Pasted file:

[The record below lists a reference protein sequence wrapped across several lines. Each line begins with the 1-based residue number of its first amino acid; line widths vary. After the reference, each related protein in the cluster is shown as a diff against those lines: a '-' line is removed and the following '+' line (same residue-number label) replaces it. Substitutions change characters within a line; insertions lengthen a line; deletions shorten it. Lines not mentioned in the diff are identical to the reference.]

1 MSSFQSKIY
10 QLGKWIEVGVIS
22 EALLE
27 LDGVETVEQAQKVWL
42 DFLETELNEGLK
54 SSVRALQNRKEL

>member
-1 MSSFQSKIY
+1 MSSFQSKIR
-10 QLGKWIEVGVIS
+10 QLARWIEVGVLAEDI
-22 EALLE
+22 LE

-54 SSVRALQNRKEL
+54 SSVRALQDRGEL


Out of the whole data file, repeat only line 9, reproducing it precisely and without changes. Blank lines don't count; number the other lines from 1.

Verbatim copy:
-1 MSSFQSKIY